The best way to make a headphone amp would be to have no "safety" resistor, but instead use some other kind of protection. That's a lot more complicated and more expensive, so is rarely done.

    Anyway, the obvious differences between headphone amps are probably due to the use of the "safety resistor" and the value chosen for it. The effect will be different with different headphones, so claiming that a certain headphone amp sounds bassy may be perfectly true - but only with certain headphones. It may be a lot less bass-heavy with different headphones with a different impedance curve.

  3. #23
    Join Date: Apr 2009

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    I'm Dave.

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    Excellent explanation.

  4. #24
    Join Date: May 2016

    Location: Notts

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    I'm Geoff.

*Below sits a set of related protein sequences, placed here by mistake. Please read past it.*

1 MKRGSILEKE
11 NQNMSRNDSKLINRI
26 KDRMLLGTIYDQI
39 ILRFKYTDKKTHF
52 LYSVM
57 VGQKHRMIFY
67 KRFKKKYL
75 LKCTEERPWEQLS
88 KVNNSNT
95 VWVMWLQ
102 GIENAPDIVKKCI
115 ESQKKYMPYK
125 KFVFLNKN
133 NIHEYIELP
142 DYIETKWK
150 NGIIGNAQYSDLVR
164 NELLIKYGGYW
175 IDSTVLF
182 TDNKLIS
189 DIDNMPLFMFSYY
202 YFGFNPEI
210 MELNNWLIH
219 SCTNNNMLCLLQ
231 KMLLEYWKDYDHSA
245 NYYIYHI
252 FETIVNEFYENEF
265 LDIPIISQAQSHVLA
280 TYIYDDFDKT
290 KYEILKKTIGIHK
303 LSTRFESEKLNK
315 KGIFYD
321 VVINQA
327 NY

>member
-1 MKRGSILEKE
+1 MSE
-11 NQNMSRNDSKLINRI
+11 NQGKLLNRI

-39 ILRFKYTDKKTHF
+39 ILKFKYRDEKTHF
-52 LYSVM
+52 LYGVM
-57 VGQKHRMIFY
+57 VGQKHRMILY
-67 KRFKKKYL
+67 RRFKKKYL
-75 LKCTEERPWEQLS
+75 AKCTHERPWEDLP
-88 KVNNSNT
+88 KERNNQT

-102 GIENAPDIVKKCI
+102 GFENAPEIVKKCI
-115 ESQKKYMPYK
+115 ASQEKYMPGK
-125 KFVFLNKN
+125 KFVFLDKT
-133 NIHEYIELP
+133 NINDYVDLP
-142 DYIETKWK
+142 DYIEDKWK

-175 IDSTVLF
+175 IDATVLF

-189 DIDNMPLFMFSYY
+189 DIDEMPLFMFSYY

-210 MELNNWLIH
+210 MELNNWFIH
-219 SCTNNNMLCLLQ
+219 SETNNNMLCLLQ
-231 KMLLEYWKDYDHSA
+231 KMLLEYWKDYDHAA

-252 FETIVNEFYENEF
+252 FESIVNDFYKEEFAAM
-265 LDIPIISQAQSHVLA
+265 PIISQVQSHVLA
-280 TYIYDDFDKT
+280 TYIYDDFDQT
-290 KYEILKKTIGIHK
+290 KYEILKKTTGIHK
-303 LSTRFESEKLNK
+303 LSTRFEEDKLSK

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    To answer your question you need to consult an expert on big nuts: the Namibian Ground Squirrel

    These are bollocks!

    squirell nuts.jpg

    Geoff
    Last edited by Sherwood; 31-03-2018 at 17:30.

  5. #25
    Join Date: May 2016

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    I'm Geoff.

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    Quote Originally Posted by Stratmangler View Post
    The raucous bit is interesting.
    My friend with the NAD3020 has the HD-560s, and he hated them driven by the NAD. Said that they ripped his head off.
    We stuck a decent headphone amp in front of them (ie my Graham Slee Solo SRG II) and he was quite literally blown away - the grip and dynamics were something he'd never heard before, and the cans no longer made a sound to rip his head off.

    Just to pour a bit more petrol on the flames, I use AKG K702s, because they have a pretty flat response and sound right to me.
    The HD-650s on the other hand sounded as thought someone had dropped a blanket on them. To get any detail out of them in the high frequencies I had to turn them up, and then they were too loud and made my ears ring after listening to an album. Could be where the Sennheisers developed a reputation for needing a grippy stage.

    I had the opportunity to hear some HD-700s up at wee tee cee's place a few months back - I wish I'd given them a drive ....